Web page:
MAR 24, 2023
A meta-analysis of patients who underwent repair for full-thickness macular holes suggests that worse visual and anatomic outcomes can be expected the longer a patient experiences macular hole symptoms before surgery.
This systemic review analyzed randomized controlled trials (RCTs) of adults with idiopathic full-thickness macular holes (iFTMH) who underwent repair and for which symptom duration, pre- and postoperative best-corrected visual acuity (BCVA), and the dimensions of the iFTMH were recorded. The goal was to investigate the effect of symptom duration on both primary anatomic closure and BCVA at 6 months postoperatively. Data was obtained from 12 RCTS for a total of 940 eyes.
A positive correlation between macular hole size and symptom duration was demonstrated. In addition, larger holes were associated with a lower baseline BCVA. Postoperative iFTMH closure was achieved in 81.5% of eyes; patients who achieved primary closure reported a 6-month median duration of symptoms, and those who failed primary closure reported a 9-month median duration of symptoms. Improved final BCVA was associated with the intraoperative use of internal limiting membrane flaps, long-acting tamponade, smaller hole size, better preoperative BCVA, and phakic status.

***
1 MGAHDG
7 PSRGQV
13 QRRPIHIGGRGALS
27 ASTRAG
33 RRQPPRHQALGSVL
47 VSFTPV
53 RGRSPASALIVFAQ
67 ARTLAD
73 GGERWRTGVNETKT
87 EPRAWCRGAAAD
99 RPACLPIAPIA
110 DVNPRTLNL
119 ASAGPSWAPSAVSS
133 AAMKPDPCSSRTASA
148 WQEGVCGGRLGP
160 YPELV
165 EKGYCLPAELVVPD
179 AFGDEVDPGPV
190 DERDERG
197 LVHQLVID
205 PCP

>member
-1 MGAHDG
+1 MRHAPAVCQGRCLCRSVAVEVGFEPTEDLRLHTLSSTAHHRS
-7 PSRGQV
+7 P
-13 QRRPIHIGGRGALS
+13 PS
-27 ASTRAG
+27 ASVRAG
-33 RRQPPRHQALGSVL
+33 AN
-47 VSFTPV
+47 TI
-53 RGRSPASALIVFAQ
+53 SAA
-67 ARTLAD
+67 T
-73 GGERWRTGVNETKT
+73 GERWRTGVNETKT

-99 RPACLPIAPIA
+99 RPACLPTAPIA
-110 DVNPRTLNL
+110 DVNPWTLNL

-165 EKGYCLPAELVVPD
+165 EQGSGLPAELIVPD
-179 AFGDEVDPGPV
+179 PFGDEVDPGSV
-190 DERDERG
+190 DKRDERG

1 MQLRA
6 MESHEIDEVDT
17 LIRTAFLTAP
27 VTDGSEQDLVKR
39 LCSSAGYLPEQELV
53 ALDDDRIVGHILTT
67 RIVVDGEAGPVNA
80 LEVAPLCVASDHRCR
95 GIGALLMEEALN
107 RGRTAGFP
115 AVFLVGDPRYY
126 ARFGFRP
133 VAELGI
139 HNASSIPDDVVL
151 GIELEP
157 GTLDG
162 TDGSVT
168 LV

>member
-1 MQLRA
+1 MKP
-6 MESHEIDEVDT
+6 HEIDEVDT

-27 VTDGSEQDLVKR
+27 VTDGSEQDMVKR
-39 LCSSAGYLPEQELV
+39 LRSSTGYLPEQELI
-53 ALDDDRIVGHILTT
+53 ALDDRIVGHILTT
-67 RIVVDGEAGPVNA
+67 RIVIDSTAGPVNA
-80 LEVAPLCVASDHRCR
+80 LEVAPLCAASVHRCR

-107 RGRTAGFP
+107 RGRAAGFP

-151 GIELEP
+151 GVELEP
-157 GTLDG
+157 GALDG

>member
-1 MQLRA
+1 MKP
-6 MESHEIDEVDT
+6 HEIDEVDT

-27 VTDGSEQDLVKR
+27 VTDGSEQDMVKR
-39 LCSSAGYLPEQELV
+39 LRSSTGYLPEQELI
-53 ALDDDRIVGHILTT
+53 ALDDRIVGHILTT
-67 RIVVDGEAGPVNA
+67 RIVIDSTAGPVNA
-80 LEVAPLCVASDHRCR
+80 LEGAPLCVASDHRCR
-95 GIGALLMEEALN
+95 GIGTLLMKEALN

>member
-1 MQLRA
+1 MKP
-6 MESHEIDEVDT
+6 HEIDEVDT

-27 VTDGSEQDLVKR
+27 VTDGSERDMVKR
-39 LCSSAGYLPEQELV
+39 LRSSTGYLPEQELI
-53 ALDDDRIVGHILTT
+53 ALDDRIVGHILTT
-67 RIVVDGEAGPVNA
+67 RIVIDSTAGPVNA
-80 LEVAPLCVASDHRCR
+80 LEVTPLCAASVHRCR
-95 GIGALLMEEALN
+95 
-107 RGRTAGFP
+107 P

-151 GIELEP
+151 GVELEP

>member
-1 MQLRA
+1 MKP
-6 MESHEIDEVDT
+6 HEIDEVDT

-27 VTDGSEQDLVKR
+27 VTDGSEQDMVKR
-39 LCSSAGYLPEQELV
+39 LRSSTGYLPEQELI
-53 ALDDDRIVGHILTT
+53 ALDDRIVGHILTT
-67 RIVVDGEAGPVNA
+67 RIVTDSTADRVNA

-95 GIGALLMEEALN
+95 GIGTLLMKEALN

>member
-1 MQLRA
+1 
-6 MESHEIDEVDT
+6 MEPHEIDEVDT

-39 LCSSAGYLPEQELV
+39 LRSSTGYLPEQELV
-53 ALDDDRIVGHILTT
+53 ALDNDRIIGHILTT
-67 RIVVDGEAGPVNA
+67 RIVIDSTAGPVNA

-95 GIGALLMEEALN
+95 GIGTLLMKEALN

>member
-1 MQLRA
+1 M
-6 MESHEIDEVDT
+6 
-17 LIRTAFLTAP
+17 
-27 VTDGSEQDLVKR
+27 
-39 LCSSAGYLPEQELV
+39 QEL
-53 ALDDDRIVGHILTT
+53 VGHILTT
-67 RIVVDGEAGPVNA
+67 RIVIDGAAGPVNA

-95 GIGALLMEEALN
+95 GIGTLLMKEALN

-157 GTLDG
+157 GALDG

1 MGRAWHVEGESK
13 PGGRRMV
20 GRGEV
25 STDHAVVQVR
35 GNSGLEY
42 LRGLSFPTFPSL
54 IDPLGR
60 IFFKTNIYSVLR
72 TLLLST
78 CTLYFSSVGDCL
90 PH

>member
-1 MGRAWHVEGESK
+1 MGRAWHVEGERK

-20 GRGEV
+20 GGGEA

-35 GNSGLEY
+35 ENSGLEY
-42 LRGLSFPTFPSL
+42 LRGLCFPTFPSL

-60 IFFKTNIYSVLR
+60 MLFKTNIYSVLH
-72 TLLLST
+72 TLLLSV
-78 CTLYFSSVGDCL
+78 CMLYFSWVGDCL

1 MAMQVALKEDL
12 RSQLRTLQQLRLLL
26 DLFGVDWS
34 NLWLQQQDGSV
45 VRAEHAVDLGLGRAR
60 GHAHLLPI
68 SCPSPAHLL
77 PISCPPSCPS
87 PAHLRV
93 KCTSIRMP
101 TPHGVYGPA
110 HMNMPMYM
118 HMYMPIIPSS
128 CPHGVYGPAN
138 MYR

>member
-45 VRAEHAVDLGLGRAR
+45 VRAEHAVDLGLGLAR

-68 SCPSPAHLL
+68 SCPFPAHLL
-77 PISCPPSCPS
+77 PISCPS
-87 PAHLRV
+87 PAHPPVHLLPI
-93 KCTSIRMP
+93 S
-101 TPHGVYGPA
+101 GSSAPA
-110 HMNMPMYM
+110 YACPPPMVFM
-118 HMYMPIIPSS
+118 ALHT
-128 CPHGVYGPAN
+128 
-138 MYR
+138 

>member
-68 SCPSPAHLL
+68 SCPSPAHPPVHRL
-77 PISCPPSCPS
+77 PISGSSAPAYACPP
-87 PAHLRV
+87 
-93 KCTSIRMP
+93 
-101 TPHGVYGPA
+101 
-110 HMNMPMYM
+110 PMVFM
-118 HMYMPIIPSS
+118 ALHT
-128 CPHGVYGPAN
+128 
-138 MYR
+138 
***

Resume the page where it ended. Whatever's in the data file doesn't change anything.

The purpose of this study was to analyze the effect of symptom duration on macular hole repair outcomes, yet it included RCTs with differing primary endpoints. Additionally, there was no common protocol for defining symptom duration. Most importantly, a patient’s perspective on the length of time of blurred vision does not always correlate with the true timing of pathology.
This meta-analysis suggests that longer symptom duration before iFTMH repair is independently associated with poorer anatomic and visual outcomes. This emphasizes the need to refer these patients to a retina specialist in an expeditious manner and ensure that surgical scheduling is prompt.
Financial Disclosures: Dr. Lisa Schocket discloses no financial relationships.